Wimbledon 2013: How my American dream came true for Varvara Lepchenko

Twelve years ago the Uzbeki went to the US to play a junior tournament not knowing that her father was planning a family defection

When a tennis player next complains about the sacrifices they have had to make from an early age – being unable to party with their friends, living out of a suitcase, having to stick to a rigorous physical training programme – they would do well to listen to the story of Varvara Lepchenko. The women's world No 27 loves her life as it is today, making good money and playing the world's biggest tournaments, but if anyone has earned that lifestyle it is the 27-year-old from Uzbekistan.

Now an American citizen, Lepchenko is one of many modern-day players who have left behind their lives in eastern Europe or central Asia in order to further their careers in the west. For Lepchenko, however, the move led to years of scratching out a living, sleeping in a camper van, relying on the generosity of well-wishers and finding her feet in a country where it was hard even to make herself understood. It also meant spending four years apart from her mother and leaving behind her childhood friends.

Lepchenko, who will be seeded at Wimbledon this week for the first time, grew up in the Uzbek capital of Tashkent. She was just 15 when her father, a tennis coach, took his two daughters on a trip to the United States. As far as the girls knew, they were travelling to a junior tournament in Florida. When the tournament was over their father broke the news: they would not be going back home and their mother would have to rejoin them at a later date.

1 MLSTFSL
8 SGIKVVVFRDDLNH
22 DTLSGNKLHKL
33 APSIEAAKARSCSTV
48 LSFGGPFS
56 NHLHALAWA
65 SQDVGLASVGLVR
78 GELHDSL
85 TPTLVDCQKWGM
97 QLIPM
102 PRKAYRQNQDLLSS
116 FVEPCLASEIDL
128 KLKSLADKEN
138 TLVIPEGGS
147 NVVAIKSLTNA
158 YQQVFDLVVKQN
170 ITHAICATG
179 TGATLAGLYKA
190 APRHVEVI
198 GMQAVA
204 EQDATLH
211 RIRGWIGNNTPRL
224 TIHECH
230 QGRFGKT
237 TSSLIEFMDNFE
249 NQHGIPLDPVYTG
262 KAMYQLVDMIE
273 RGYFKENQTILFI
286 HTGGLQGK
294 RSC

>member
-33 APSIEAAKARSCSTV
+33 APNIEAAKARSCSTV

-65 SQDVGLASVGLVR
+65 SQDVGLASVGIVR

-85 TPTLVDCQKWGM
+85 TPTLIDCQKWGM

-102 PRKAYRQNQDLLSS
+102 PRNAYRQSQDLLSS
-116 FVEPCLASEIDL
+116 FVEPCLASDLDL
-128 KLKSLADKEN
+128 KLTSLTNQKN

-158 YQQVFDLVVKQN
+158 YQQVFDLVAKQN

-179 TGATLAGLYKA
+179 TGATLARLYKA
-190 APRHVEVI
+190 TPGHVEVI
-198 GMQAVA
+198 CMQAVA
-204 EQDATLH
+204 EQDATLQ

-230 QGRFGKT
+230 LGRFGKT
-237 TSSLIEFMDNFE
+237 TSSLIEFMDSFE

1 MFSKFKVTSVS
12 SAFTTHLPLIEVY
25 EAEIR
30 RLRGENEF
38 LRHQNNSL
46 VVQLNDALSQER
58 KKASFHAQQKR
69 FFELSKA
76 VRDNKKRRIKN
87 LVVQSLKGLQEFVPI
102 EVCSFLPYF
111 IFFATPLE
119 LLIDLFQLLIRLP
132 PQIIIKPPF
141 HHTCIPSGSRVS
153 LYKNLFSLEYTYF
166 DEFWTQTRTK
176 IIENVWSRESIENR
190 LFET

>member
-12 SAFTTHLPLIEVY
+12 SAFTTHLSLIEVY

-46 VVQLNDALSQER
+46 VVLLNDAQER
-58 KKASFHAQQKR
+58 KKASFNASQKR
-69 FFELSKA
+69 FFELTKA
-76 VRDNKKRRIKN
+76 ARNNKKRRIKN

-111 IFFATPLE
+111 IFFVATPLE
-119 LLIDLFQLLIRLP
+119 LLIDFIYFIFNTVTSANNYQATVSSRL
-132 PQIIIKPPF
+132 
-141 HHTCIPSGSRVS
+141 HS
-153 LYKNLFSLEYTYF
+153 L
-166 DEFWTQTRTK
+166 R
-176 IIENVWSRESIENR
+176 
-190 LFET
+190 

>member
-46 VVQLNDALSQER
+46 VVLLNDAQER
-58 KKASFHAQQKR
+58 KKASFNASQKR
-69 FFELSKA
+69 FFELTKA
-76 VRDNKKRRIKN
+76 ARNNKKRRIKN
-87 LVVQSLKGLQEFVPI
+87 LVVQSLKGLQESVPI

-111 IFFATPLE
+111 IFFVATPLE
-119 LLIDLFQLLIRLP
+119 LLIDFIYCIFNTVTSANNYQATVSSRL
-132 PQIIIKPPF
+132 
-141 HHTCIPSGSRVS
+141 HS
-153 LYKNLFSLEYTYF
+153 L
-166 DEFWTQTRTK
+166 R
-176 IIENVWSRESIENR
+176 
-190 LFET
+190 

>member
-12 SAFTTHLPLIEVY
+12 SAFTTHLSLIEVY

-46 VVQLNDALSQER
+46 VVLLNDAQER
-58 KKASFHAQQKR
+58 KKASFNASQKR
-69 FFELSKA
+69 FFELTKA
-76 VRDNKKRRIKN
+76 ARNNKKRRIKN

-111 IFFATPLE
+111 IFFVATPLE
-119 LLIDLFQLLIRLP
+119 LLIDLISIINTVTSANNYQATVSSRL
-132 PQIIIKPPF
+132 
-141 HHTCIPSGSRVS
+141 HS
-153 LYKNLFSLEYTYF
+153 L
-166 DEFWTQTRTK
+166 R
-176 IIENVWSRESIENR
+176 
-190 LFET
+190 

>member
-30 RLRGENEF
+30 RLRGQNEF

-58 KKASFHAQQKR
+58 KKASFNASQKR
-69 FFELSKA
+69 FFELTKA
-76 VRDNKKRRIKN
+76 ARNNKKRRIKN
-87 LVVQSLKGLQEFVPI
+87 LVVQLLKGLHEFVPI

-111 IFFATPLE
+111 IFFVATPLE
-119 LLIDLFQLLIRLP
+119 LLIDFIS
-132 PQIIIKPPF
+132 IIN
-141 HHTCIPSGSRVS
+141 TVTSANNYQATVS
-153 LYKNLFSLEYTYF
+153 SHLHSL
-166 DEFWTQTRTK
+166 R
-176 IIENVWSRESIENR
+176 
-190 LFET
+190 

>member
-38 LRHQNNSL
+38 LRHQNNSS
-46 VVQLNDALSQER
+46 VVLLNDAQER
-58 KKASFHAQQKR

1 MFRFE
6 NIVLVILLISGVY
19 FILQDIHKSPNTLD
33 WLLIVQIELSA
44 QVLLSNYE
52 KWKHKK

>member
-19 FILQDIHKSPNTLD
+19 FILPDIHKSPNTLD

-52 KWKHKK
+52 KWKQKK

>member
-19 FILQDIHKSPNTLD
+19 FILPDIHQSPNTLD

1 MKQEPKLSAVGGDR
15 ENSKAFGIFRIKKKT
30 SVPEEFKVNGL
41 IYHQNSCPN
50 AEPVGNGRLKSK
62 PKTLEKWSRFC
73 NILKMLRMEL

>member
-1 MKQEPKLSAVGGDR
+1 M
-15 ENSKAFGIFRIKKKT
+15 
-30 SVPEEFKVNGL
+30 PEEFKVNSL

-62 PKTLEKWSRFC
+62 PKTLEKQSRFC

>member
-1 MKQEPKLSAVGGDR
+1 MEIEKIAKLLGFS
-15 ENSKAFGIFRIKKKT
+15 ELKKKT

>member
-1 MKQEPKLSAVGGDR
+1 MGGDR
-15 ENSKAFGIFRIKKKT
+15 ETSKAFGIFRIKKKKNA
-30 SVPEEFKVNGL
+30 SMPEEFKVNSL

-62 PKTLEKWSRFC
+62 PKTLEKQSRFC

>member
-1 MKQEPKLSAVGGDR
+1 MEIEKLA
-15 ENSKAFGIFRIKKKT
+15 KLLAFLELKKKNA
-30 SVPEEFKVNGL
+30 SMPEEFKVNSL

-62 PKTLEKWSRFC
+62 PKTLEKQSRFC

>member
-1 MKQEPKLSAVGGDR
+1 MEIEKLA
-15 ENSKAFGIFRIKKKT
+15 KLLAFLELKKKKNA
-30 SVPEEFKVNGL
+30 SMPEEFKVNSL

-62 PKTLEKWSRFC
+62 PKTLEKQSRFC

"He never told us what he was planning, because my sister and I were so young that if we had known we would probably have said something and we would not have been allowed to go to the United States," Lepchenko said. "We would have been prevented from getting visas, things like that.

"It was a bit of a shock because I was just a kid. I lost all my friends back in Uzbekistan. I didn't have anyone to hang out with. Plus I suddenly had to live an adult life. My mum had to stay back in Uzbekistan.

'I didn't know then that it was going to take that long to not see her. I finally saw her again four years later. It was a big struggle.